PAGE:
We’re in San Jose tonight, our third stop on our whirlwind Northern California tour in four days and our final one: we’ll be back tomorrow night and then head back home on Wednesday. Calcifer has discovered his hatred of being strapped into a car seat again so the next couple of days will prove interesting.

Mike

Headed Back

8 July 2011

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Dear J-

We have had another full day but I’m looking most forward to collapsing in my own bed tonight. The nicest thing about travel sometimes is having it be over, but we hadanother great trip to Disneyland. figgy is now (just barely) big enough to fit on Space Mountain and so we went. You’d think that we’d have traumatized her for life by now but she’s just as happy to go on Pirates as the Tiki Room. Life is good.

1. Inside It’s a Small World. Calcifer was pretty fascinated.

2. Eighty dollars worth of food is pretty filling if you go to the right places (Rancho del Zocalo).

3. We made a last-minute decision to take the double stroller and it proved its worth over and over again for tired kids (here listing to port).

4. Pirate line. Sounds like a musical huh? I’m surprised by how efficiently the line moves: have they improved that process sine I was ten and had to wait an hour?

Mike

Road Work

5 June 2011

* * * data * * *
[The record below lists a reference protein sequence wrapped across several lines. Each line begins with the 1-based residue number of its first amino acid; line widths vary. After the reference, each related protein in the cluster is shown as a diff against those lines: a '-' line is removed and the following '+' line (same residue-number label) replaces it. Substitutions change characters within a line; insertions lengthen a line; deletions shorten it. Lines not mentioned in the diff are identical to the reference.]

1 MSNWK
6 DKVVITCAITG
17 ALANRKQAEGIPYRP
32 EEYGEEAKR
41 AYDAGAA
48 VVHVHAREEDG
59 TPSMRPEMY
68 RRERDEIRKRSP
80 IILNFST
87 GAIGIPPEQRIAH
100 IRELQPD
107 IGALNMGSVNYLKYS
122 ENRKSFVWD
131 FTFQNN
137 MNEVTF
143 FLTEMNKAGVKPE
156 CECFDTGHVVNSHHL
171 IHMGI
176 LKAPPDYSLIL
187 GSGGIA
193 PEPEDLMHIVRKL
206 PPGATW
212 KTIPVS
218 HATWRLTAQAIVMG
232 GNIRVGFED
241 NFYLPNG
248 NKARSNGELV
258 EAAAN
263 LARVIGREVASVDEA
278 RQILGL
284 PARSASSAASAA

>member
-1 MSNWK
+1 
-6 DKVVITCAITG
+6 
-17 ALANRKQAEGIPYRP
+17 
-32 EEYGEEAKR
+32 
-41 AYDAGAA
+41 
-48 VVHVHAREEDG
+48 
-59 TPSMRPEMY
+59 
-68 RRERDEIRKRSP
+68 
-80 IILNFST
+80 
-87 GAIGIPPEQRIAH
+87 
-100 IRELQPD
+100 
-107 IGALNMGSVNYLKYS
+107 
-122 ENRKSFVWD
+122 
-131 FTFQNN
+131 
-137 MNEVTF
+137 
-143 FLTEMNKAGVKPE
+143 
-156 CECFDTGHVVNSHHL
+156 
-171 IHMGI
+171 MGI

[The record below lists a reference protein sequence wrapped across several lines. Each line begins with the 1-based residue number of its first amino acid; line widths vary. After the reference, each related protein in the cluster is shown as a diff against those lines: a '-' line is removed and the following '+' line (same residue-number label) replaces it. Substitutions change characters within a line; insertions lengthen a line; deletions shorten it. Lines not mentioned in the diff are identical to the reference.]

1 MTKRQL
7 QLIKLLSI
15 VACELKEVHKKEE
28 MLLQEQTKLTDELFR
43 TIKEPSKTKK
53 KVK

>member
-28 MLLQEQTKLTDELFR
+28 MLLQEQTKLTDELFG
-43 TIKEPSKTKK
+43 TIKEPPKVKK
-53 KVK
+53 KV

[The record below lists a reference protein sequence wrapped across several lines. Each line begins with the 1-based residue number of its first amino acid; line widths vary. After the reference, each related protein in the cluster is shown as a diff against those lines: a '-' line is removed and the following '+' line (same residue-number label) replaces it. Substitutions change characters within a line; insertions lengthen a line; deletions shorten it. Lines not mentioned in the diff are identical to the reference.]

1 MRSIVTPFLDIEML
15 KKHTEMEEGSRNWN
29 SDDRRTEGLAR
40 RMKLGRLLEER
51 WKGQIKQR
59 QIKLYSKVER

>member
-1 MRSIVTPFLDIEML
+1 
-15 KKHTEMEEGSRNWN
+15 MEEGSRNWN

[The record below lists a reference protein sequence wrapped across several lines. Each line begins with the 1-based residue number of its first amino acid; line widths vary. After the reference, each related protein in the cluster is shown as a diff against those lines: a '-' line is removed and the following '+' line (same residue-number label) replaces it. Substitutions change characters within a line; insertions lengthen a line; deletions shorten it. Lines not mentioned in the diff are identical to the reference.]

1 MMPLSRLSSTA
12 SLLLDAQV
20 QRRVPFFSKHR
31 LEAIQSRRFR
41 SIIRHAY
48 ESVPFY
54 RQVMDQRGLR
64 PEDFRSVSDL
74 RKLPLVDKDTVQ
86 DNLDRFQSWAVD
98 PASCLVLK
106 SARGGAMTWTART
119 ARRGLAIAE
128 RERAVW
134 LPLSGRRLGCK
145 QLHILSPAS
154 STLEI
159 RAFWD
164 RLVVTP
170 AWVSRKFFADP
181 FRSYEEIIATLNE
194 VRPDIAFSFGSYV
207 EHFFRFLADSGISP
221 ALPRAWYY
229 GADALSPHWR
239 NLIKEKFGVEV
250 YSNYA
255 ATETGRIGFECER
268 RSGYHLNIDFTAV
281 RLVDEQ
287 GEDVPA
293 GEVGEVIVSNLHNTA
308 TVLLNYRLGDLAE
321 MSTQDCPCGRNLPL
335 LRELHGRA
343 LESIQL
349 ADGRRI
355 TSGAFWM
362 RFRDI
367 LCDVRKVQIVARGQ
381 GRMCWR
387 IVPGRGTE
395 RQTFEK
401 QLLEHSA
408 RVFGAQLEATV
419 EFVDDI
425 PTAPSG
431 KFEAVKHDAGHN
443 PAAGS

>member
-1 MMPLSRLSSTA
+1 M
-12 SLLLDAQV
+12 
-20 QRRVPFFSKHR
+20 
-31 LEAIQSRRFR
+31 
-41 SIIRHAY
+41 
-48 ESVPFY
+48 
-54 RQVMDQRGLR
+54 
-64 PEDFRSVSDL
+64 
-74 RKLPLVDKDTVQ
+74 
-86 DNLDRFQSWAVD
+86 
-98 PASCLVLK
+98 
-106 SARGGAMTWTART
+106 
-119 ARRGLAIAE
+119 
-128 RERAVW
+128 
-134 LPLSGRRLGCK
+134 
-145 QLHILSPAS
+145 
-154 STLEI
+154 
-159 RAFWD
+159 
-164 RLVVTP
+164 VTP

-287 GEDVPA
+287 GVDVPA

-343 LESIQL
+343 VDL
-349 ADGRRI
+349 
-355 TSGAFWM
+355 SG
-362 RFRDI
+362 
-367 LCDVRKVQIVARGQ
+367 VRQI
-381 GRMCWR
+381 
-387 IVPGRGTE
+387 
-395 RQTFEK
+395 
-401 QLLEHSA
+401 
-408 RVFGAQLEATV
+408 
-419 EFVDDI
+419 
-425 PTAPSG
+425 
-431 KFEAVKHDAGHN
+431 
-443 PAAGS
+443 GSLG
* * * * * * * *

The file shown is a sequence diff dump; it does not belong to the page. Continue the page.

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Dear J-

7 AM and the line turns ugly immediately. I suppose it’s really no surprise given the line’s general sloth and the immediate defensive posture of the offender. He knows he’s jumped the line for the self-checkout kiosks and slinks away (I see him later in the line for first class, smug smile as he saunters up to be served by real people instead of the indifferent robot overlords who are our new masters). Minutes later the frustration boils over for one passenger, who’s been asking a little too loudly whether the few agents can even speak-a the English and suddenly storms off after getting to the head of the line and waiting a little too long. The Harbor Police are called and frazzled nerves are soothed. More agents arrive and the line resumes a torpid pace. As the travelers feel their feet carrying them forward the soporific of moving at least somewhat in the right direction has the intended effect and the mutters die down.

I’ve never understood the people who take their impatience out on the folks trying to get you along. Seven AM I keep telling myself. theVet has done marvelous things in calming what would usually be a rage-filled Mike through simple logic: can you do something about it? If yes, do it. If no, accept it. Move on. I sympathize with the frustration of waiting but I sympathize with the people who have to put up with that crap every day. I’ve been there. If you keep insisting that your time is the only time that matters its no wonder that the rest of the world sees you as you are.

Mike

Pre Plan

3 June 2011

Dear J-

Although I’m pretty sure the heat will be a shock I’m looking forward to traveling next week mostly because it’s a break from the grind of work work work with the same issues causing the same problems ad infinitum. It also gives me a chance to do things I’m not necessarily comfortable with — talking and interacting with strangers, dining alone, exercising some sefl-discipline. Well, let’s just say less experienced instead. Travel is good to break up the routines you find yourself in and I wonder if before kids I would have been more eager but then I remember the summer of Ann Arbor and the decisions I made because of it.